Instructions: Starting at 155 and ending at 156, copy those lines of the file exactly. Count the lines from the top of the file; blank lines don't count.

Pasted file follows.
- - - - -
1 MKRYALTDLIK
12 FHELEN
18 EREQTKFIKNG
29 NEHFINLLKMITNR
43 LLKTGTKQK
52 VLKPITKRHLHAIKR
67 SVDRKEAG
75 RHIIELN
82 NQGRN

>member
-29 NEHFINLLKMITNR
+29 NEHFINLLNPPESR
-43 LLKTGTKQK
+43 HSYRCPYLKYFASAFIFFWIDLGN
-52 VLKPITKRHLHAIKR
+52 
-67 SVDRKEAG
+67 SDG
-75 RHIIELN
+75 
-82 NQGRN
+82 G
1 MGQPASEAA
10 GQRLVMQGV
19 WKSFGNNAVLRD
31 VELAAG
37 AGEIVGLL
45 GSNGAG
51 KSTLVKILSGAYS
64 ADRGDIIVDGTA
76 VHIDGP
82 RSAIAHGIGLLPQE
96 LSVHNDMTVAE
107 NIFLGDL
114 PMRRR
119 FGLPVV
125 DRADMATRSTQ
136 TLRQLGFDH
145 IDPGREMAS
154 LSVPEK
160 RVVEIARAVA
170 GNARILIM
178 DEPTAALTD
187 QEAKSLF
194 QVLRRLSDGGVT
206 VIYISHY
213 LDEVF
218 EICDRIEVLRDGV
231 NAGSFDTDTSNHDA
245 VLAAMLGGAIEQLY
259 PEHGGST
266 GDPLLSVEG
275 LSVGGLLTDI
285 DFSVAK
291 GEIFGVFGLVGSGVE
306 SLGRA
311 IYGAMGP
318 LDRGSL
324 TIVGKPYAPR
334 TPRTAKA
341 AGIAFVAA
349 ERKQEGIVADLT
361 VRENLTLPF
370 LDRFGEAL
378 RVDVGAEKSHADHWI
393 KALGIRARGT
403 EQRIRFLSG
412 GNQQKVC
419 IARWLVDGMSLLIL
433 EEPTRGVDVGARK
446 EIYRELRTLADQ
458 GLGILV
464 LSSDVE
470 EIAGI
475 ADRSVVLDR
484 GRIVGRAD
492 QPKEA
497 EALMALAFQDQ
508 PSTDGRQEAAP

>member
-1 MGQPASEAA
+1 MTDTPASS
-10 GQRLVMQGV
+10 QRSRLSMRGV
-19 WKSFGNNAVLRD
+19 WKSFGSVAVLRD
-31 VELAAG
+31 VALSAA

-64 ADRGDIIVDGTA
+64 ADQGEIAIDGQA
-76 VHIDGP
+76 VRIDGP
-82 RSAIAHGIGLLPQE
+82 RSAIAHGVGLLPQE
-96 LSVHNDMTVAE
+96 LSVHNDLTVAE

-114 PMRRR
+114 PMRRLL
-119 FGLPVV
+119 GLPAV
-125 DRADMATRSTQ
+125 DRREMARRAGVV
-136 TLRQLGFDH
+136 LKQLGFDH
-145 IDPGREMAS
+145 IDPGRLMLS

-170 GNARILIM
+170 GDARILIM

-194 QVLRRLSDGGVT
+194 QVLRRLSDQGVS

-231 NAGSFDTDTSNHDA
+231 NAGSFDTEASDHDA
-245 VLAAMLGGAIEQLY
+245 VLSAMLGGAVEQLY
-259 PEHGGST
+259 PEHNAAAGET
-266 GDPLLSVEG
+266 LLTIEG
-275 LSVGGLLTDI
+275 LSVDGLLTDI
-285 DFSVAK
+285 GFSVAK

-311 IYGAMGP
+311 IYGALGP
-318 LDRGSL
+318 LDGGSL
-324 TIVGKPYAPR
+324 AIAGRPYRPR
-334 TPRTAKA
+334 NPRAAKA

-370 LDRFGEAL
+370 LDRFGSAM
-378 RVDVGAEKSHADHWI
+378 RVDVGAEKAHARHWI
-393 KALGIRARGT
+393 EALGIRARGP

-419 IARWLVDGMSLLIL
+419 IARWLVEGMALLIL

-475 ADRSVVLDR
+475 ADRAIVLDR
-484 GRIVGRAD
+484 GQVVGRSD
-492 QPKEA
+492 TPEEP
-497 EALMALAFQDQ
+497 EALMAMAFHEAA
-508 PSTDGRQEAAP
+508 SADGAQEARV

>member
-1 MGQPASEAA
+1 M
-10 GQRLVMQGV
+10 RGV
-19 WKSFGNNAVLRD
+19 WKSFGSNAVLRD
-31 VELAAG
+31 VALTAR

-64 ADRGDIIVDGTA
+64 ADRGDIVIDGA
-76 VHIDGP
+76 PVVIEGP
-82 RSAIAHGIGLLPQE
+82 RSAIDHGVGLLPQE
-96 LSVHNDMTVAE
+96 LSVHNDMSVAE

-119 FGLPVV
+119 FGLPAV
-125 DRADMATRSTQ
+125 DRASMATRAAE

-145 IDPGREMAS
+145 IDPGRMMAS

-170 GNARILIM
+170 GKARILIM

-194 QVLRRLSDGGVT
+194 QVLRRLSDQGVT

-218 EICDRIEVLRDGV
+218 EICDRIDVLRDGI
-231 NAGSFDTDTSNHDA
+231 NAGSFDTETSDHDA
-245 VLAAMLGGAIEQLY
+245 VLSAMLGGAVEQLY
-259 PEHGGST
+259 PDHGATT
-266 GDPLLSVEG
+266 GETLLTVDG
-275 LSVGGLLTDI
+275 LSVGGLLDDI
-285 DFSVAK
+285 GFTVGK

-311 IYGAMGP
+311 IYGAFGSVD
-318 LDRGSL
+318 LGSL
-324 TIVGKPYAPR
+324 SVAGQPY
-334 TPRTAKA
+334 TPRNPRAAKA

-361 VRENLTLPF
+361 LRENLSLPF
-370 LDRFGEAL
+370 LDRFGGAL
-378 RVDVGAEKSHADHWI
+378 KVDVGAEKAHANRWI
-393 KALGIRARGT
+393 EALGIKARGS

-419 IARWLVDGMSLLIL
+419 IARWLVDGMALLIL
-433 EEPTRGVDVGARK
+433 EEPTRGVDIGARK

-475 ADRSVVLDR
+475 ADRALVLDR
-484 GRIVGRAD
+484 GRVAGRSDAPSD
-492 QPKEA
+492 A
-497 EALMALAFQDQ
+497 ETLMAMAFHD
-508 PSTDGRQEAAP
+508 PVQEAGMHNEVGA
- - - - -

+19 WKSFGSNAVLRD
-31 VELAAG